Australia’s “Sovereign Borders”
When elected in 2018, Australia’s current prime minister Scott Morrison brought to his Canberra office a trophy shaped like an Asian fishing boat, emblazoned with the words “I Stopped These.” It is a self-congratulatory reminder of Morrison’s role as Immigration Minister for Abbott’s conservative government in forging “Operation Sovereign Borders” — a policy credited with eliminating asylum seeker arrivals by sea to Australia. Beginning as an election mantra for Abbott’s Liberal party in 2013, the operation aimed to “stop the boats” that had brought some thirty-eight thousand asylum seekers to Australia since 2009.
The military-led strategy rested on two core components: so-called “tow-backs” and offshore detention. The former tasked the Australian Defence Force with identifying and returning asylum seeker vessels to their point of departure, normally Indonesia. This included buying and deploying vessels (such as orange lifeboats) to turn back unseaworthy boats, as well as instances of paying Indonesian people-smugglers to deliver the same ends.
“Regional processing” — policy speak for offshore detention — meanwhile saw arrivals bound for Australia transferred to centers on Nauru or Papua New Guinea’s Manus Island, where their claims would be assessed pending resettlement. (The misnomer “processing” was readily apparent by 2016: the average duration in immigration detention stood at four hundred fifty days, with a quarter of asylum seekers spending more than seven hundred fifty days behind bars.)
The policy has since seen more than four thousand asylum seekers, including children, transported to Manus and Nauru, where many have waited more than five years for the outcome of their claims. At least a dozen have died in detention, including through acts of suicide such as self-immolation. Other deaths have been documented resulting from turn-back operations.
There have been countless instances of abuse by security guards, violence, self-harm, and physical and psychological illness (mostly untreated) resulting from the dire material and social conditions at both Manus and Nauru.
As well as routinely violating the international law of non-refoulment — that refugees should not be returned to a place of danger — Australia’s policy has been found to breach a catalogue of other human rights, including acts of torture against children, as one United Nations’ report concluded.
The Abbott and Morrison leaderships cannot alone credit themselves with this record. The principles enshrined in Operation Sovereign Borders date back to 2001, when Liberal PM John Howard instated the “Pacific Solution” to intercept and detain arrivals offshore in neighboring states.
The same year, more than three hundred fifty asylum seekers — almost half of them children — drowned when their fishing boat sank in international waters south of Indonesia where the Australian navy was conducting extensive patrol operations at the time. No official inquiry was held to determine why the vessel had not been detected, or why it took three days for the news to come to light — yet neither of Australia’s two major parties hesitated to use the event as political capital in promoting a harsher border policy on the pretext of ending deaths at sea.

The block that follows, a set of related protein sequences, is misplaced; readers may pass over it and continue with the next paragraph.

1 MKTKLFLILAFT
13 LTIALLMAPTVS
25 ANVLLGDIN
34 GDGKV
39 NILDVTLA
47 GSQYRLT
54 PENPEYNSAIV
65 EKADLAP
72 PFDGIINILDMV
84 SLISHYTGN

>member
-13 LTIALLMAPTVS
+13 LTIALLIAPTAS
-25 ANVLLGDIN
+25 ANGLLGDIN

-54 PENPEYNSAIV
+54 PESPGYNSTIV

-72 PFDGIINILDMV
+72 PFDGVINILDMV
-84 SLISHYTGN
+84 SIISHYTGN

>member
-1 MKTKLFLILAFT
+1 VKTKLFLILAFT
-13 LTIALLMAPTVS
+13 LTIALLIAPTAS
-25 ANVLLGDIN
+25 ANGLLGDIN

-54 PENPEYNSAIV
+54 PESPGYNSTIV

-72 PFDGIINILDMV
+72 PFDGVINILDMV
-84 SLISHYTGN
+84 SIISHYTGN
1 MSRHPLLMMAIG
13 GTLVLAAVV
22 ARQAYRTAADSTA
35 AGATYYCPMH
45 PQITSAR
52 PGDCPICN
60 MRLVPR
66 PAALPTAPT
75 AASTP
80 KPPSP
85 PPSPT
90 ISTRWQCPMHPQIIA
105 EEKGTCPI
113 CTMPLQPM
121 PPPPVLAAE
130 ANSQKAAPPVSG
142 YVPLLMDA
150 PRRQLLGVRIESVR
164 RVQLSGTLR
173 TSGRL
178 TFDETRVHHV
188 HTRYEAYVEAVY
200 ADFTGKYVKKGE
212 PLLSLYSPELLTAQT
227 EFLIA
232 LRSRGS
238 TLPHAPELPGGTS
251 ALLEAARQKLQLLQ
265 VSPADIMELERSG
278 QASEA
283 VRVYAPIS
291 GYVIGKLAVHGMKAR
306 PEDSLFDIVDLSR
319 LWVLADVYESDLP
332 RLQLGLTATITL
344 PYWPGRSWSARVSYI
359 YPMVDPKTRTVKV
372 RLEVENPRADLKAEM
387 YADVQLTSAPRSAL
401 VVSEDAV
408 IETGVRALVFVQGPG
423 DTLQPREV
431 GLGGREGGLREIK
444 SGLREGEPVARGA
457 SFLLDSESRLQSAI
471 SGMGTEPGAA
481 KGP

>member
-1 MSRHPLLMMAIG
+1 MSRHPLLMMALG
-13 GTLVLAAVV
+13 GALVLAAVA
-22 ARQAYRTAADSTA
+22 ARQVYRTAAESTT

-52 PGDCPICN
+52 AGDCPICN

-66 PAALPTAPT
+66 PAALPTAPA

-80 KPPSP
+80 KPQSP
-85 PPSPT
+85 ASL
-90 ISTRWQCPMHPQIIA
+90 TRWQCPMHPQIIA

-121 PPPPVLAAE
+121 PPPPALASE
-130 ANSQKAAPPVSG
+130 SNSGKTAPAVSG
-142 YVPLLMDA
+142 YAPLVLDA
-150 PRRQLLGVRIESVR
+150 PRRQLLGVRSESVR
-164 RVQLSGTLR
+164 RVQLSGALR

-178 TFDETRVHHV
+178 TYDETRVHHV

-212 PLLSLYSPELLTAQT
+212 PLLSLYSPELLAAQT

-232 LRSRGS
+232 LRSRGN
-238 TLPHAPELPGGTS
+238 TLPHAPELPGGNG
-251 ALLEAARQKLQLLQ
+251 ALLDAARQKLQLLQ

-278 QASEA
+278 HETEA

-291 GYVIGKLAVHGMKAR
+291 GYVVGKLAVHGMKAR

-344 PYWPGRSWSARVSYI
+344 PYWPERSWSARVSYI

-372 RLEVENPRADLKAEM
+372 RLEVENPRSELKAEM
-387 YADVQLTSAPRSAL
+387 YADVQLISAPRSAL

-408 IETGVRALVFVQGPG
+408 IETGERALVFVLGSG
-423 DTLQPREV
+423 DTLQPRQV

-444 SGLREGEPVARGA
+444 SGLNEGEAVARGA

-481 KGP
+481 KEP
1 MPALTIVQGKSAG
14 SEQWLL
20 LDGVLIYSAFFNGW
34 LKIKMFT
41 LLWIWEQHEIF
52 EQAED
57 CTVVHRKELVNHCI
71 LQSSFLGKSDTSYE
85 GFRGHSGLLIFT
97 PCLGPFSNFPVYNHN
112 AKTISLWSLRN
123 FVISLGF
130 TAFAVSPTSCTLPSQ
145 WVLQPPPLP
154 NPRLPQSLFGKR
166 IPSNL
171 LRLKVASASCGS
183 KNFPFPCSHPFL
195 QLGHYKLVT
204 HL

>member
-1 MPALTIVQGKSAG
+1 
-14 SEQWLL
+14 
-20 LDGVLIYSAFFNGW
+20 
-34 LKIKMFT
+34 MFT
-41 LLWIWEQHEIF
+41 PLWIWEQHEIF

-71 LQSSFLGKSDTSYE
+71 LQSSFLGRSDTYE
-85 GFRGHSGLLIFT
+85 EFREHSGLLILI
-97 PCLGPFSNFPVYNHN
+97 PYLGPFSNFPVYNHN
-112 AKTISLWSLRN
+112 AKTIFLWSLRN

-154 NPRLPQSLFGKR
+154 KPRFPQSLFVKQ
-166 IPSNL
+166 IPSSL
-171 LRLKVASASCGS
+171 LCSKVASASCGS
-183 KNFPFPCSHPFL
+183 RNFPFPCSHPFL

And a decade before this, it was the Labor government of Paul Keating that lay the ideological foundations of Australia’s border regime. The law of mandatory detention obliged all “unauthorized arrivals” to be locked up, regardless of age or circumstance. The detention facilities — mostly outsourced to multinational private security and prison contractors — were characteristically isolated desert sites, materially deprived and wrought with misconduct, abuse, frequent hunger strikes, riots, suicide (including attempts by children), and other forms of self-harm.
Australia’s punitive trajectory was, however, garlanded by the Abbott government with the addition of the policy that any asylum seeker reaching Australia by boat would never be settled within its borders. A concurrent $20 million offshore advertising campaign was launched under the banner, “No way. You will not make Australia home.” (Or as former PM Malcolm Turnbull later declared, “even if we think you are the best person in the world, even if you are a Nobel Prize–winning genius, we will not let you in.”)
The Australian government has since invested an estimated $573,000 per year in detaining each individual offshore, with the system regularly costing more than $1 billion annually. With few exceptions, these policies have gone unchallenged in parliament, receiving bipartisan support among leaders of successive governments and oppositions.